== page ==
However, the grids are predicated on a claimant suffering from an impairment which manifests itself by limitations in meeting the strength requirements of jobs ("exertional limitations"); they may not be fully applicable where the nature of a claimant's impairment does not result in such limitations ("non-exertional limitations"). 20 C.F.R. Part 404, Subpart p, Appx. 2 § 200.00(e); 30 Fed. Proc., L.Ed. § 71:205. The reason for this limitation on the grids' application is that, despite having the residual functional capacity to perform a full range of unskilled occupations at a given exertional level, a claimant may not be able to adjust to these jobs because of non-exertional limitations. Soc. Sec. Rul. 83-10 (January 1983). In particular, non-exertional impairments—including postural and manipulative limitations such as difficulty reaching, handling, stooping, climbing, crawling, or crouching—may, if sufficiently severe, limit a claimant's functional capacity in ways not contemplated by the grids. 20 C.F.R. § 404.1569; Tackett, 180 F.3d at 1101-02 (quoting Desrosiers v. Sec'y of Health & Human Servs., 846 F.2d 573, 577 (9th Cir.1988) (Pregerson, J., concurring)). Thus, the Tackett court held that "[t]he grids should be applied only where a claimant's functional limitations fall into a standardized pattern `accurately and completely' described by the grids." Id. at 1103; see also Burkhart, 856 F.2d 1335, 1340 (9th Cir.1988) (concluding that the use of "the grids will be inappropriate where the predicate for using the grids—the ability to perform full range of either medium, light or sedentary activities—is not present.").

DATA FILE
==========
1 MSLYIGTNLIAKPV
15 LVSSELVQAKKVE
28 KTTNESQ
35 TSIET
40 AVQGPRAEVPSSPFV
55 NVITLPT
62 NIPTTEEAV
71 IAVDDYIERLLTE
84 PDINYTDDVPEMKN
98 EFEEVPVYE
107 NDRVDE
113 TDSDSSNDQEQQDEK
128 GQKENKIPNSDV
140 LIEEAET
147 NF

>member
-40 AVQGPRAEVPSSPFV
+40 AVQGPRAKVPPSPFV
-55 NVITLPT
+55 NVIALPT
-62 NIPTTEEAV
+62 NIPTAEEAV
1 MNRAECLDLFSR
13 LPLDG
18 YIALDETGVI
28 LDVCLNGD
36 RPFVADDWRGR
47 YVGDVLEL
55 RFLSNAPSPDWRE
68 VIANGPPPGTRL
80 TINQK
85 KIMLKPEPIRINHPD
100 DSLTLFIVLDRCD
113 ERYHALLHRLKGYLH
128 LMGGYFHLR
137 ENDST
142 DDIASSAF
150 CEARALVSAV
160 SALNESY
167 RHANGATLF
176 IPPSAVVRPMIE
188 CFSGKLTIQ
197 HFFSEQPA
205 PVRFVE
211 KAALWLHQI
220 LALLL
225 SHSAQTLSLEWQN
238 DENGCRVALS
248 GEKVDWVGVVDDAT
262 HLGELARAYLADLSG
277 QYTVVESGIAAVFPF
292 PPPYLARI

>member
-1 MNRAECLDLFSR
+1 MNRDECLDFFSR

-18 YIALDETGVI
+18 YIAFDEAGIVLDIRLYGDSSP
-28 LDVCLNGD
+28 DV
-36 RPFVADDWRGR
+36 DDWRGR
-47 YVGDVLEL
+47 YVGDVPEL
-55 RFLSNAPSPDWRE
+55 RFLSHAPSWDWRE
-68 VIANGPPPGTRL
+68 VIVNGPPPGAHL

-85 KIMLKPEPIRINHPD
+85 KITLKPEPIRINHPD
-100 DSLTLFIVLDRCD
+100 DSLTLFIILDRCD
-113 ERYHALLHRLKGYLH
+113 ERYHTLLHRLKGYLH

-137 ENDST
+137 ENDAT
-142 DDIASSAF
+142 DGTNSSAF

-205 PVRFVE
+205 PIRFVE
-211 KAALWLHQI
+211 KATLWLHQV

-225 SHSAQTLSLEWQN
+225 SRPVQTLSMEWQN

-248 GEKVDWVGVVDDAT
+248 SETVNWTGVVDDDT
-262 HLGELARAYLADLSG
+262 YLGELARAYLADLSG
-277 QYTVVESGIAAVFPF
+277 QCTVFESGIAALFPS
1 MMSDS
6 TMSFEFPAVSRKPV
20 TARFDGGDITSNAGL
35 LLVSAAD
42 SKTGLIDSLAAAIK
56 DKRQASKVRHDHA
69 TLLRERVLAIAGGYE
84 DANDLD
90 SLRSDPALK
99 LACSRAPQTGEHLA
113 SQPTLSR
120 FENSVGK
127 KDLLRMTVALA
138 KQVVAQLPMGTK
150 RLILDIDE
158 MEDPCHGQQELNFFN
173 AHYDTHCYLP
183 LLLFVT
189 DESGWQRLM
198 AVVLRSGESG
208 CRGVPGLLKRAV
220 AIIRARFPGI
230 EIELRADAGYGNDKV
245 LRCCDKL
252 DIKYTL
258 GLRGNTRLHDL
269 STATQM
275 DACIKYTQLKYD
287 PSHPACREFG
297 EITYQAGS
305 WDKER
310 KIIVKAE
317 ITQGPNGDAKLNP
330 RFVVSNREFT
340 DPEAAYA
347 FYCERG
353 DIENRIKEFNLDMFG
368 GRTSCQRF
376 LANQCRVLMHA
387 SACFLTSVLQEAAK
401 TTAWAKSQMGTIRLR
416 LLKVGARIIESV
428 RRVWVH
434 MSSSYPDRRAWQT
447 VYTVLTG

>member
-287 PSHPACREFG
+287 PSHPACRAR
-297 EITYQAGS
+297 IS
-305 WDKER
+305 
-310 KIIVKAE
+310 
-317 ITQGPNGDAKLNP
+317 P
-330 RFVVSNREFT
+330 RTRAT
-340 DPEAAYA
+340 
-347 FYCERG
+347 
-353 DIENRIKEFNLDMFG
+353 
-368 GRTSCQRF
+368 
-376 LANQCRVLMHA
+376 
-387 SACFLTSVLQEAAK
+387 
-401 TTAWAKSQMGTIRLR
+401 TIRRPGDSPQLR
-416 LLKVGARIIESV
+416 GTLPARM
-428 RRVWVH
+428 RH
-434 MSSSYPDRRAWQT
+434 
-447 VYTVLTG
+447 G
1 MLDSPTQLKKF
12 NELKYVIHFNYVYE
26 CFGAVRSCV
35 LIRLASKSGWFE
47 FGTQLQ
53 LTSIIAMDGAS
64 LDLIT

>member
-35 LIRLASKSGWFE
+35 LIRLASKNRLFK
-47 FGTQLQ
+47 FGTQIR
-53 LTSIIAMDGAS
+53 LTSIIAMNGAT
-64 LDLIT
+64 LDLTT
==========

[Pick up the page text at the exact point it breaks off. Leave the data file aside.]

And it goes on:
Application of the grids is not discretionary here. Where a claimant suffers only exertional limitations, the ALJ must consult the grids. Cooper v. Sullivan, 880 F.2d 1152, 1155 (9th Cir.1989). Where a claimant suffers only non-exertional limitations, the grids are inappropriate, and the ALJ must rely on other evidence. Id. Where a claimant suffers from both exertional and non-exertional limitations, the ALJ must consult the grids first. Id. However, the grids provide that: